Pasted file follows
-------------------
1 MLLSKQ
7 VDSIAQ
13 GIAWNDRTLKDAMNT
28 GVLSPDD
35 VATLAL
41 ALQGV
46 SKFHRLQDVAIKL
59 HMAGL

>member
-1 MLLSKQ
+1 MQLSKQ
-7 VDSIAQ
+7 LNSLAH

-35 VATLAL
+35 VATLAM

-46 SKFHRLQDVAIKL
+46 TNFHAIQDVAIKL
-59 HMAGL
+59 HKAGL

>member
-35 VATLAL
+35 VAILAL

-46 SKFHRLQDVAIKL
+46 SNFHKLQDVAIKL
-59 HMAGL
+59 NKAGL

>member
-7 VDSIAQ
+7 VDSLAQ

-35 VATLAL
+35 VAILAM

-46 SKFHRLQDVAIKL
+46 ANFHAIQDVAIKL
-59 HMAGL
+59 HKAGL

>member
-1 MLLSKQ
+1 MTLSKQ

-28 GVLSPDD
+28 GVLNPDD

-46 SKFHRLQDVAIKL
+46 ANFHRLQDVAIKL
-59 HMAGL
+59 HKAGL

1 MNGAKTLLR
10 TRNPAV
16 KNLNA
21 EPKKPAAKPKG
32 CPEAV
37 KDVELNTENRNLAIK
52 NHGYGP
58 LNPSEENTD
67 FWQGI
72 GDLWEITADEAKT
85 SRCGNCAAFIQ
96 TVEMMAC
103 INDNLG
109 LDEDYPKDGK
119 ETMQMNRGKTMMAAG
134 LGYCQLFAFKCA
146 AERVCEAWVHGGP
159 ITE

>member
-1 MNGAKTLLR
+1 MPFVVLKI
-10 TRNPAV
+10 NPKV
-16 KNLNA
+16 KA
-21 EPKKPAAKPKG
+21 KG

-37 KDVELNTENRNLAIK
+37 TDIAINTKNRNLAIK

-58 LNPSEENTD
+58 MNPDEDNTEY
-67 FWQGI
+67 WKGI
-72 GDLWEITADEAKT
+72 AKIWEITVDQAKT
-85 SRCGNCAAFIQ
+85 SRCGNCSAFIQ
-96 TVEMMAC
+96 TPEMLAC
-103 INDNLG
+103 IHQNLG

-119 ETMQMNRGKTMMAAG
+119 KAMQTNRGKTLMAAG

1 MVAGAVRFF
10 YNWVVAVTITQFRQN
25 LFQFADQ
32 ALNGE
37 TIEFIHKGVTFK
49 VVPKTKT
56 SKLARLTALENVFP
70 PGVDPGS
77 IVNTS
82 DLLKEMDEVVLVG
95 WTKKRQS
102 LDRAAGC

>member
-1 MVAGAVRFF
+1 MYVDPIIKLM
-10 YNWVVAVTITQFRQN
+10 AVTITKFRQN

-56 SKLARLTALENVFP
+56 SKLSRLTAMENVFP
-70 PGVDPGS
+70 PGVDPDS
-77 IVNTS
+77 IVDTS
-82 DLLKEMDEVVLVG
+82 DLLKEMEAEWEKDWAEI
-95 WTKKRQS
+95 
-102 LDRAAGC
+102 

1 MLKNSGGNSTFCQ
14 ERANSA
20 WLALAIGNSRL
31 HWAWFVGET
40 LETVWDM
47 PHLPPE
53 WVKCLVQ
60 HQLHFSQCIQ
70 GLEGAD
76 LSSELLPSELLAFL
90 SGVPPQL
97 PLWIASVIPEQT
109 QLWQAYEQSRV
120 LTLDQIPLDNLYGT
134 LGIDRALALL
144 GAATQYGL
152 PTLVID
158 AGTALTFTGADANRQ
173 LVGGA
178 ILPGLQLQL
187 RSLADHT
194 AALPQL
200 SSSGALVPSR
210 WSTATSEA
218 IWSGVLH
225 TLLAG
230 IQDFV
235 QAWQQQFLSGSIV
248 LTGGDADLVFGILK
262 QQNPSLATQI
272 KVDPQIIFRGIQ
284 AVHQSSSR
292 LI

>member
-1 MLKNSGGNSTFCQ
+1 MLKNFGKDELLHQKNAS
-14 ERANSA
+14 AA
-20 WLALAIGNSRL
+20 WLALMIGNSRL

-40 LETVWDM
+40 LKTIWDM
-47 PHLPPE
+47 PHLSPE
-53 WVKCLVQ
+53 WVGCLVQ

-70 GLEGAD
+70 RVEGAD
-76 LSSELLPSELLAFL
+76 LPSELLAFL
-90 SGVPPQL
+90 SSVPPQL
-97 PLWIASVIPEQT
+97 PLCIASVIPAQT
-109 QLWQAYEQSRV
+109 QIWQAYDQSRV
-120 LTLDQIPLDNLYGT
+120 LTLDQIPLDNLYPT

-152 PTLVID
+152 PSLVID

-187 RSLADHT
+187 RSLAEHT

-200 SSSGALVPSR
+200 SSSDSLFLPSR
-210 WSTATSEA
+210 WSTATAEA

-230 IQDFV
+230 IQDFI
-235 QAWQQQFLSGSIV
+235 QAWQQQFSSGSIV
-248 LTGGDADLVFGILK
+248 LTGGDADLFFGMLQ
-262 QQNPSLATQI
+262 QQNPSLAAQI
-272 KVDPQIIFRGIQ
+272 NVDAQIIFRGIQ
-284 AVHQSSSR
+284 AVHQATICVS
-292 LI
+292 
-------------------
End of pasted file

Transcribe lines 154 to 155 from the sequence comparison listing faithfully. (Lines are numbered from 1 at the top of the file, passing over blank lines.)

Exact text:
+14 AA
-20 WLALAIGNSRL